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Competition among cargo carriers at Milan Malpensa Airport is set to intensify, with increasing numbers of freighter flights and a government decision to open up traffic rights.

SW Italia, the Silk Way joint-venture with Italian investors, took delivery of its first aircraft on Saturday, a 747-400F, although the carrier still has to secure its AOC, according to CH Aviation.

SW Italia was first mooted about a year ago, but plans were reportedly put on hold as the airline was waiting for authorisation. Azerbaijan’s Silk Way owns 42% of the company, which hopes to have five aircraft within five years. Once it has obtained an AOC and traffic rights in the coming weeks, the carrier is set to launch services to Hong Kong via Baku.

The move will put it head-to-head with AeroLogic, which is switching from Milan Orio al Serio to Malpensa on 15 January, and has a twice-weekly service to Hong Kong with a 777F. Lufthansa Cargo, which uses Aerologic’s aircraft at weekends, last year launched a Milan service too.

And also on Saturday, Saudia Cargo launched three weekly 747 freighter flights from Riyadh to Malpensa.

“By operating direct freighter flights into Malpensa we are offering first-class connections from our entire network, including Hong Kong, China, Bangladesh and India, right to the industrial centre of Italy, thus proving our commitment to the Italian market,” said CEO Nabil Khojah.

Etihad is, of course, developing services in Milan along with its new equity partner, Alitalia, which is investing in facilities at Malpensa to create a “centre of excellence”.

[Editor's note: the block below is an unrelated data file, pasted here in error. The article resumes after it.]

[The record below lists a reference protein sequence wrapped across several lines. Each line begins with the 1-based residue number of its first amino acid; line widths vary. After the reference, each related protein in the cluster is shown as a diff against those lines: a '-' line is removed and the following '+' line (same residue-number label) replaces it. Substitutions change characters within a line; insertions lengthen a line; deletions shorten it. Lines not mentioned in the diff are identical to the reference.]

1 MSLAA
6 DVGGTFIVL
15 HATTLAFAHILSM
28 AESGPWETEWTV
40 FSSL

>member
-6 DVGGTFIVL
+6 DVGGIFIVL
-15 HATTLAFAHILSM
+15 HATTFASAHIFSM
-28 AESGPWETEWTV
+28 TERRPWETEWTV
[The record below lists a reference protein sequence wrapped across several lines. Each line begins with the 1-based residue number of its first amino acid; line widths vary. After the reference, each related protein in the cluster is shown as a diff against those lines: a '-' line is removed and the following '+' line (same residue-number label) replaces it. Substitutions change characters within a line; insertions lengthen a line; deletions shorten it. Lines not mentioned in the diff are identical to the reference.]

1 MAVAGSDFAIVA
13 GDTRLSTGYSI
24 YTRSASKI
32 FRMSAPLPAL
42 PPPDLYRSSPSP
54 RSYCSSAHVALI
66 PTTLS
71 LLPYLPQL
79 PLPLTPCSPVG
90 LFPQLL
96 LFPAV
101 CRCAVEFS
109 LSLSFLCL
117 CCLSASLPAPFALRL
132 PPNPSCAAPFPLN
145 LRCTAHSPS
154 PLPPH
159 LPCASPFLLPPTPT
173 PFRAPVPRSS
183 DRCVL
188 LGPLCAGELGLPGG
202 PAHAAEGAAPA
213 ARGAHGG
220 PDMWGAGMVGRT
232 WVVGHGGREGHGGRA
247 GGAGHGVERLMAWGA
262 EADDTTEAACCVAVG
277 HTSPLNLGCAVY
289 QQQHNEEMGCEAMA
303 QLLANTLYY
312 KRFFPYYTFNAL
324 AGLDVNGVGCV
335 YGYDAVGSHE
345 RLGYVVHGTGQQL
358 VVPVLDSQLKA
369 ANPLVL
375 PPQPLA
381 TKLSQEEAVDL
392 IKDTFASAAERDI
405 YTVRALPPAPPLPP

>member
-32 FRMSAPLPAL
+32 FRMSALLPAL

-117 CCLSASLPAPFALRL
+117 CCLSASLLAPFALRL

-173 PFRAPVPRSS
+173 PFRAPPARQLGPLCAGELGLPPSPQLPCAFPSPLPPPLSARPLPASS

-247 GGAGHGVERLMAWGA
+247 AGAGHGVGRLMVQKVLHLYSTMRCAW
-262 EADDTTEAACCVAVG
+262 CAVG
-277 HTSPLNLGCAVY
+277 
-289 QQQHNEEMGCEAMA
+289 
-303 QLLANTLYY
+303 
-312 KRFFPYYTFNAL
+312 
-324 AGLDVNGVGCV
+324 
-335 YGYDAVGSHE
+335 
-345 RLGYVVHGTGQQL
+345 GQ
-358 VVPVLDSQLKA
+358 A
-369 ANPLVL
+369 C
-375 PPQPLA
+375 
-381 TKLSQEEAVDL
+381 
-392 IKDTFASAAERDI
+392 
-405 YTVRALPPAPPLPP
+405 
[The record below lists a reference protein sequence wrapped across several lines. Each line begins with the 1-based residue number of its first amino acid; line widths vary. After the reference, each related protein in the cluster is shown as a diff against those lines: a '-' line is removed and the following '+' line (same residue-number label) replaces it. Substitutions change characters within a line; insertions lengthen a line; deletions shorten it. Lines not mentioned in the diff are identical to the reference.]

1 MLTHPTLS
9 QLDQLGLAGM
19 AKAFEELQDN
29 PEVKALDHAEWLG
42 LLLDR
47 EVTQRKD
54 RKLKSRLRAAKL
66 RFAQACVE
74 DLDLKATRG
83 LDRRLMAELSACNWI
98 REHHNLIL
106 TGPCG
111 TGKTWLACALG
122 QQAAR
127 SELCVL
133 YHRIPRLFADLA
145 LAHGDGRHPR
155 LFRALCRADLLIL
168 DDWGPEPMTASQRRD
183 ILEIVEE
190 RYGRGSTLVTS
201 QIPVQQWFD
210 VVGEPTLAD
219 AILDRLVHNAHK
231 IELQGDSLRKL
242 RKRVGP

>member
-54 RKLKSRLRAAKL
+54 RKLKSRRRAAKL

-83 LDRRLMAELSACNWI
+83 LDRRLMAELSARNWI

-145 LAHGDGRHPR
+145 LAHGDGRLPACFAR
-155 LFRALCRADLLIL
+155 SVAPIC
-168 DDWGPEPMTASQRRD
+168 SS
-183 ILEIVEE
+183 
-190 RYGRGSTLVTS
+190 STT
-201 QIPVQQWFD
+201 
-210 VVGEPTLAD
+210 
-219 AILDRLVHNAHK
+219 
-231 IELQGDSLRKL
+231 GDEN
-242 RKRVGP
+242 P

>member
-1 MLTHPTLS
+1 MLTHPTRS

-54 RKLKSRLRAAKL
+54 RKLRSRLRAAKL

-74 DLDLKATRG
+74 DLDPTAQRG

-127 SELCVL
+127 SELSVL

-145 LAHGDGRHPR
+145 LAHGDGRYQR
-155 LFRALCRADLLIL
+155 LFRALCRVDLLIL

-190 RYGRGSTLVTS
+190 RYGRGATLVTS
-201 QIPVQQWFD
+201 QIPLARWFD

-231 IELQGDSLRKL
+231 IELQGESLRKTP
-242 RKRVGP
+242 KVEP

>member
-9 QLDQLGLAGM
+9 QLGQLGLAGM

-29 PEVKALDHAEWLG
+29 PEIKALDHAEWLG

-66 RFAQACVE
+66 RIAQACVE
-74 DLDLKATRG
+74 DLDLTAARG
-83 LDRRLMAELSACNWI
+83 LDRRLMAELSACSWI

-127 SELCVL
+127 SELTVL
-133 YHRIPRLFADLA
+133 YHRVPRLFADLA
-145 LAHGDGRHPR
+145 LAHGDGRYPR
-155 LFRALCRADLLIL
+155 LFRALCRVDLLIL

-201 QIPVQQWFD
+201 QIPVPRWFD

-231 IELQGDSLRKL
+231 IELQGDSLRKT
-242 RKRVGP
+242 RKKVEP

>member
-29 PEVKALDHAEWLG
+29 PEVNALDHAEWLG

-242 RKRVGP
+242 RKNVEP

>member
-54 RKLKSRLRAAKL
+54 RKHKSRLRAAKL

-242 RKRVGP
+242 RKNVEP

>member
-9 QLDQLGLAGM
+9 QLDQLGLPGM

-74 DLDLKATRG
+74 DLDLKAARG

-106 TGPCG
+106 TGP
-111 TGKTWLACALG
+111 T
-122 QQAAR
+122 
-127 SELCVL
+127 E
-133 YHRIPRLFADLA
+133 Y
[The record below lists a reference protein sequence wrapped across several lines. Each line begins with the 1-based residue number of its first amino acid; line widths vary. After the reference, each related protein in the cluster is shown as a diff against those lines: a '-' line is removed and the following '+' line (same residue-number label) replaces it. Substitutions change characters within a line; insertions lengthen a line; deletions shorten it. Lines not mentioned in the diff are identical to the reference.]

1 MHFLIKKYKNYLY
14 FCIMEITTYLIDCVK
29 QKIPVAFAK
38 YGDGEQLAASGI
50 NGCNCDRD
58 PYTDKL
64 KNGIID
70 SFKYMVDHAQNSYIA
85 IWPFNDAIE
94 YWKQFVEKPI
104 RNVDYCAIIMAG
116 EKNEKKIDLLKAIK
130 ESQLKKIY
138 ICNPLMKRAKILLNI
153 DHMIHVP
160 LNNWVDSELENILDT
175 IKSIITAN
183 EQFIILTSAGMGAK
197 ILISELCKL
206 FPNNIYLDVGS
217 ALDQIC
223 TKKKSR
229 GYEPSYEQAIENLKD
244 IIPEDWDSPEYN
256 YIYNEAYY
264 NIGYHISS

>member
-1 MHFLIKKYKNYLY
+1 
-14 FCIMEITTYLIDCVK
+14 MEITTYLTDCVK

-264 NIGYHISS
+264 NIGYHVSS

“Cargo is an important part of the mix,” said James Hogan, CEO of Etihad, in November. “We will put cargo through Malpensa. There are key destinations around the world we can serve.”

That month, the Abu Dhabi carrier launched a 747-400F service with Avianca Cargo, operating Malpensa-Bogota-Amsterdam. Etihad also operates freighter flights to Abu Dhabi, feeding markets across Asia the Middle East and Africa, it said in a statement.

“Due to its strategic location in Southern Europe, Milan will function as a logistic hub by road to other cities in Italy, including Rome, and other countries such as France, Germany, Switzerland, Austria, Serbia, Croatia, Hungary, and Czech Republic,” it added.

Cargolux Italia, which, despite resistance from Luxembourg unions, seems to be expanding, reportedly has a 37% market share in Italy’s cargo market, the third largest in Europe. Other active carriers there include AirBridgeCargo and Silk Way, as well as Nippon Cargo Airlines and express operators. SW Italia is also said to have plans to expand services to Brazil, Mexico, South Africa and the US.

But incumbents are keen to protect their market share and Italy is keen to open up competition. In November, the Ministry of Infrastructure and Transport announced it was set to allow foreign airlines fifth freedom rights, and in the meantime, ENAC, the Italian Civil Aviation Authority, is issuing temporary fifth freedom rights of at least 18 months’ duration.

ENAC began this policy at Malpensa after Alitalia switched its hub to Rome in 2008, cutting Malpensa’s traffic by more than 60%. But incumbents have been challenging the policy in court. Alitalia challenged the decision to allow Emirates fifth freedom rights through Malpensa, while Cargolux Italia challenged the authorisation given to Qatar Airways to fly Chicago-Milan-Doha.

While Emirates and Qatar have appealed and retained the right to fly, a final judgment is due in both cases. But given the government’s recent decision to open the market, it seems likely that the judgment will allow the Middle Eastern carriers the traffic rights – and that competition at Milan Malpensa with be fierce.

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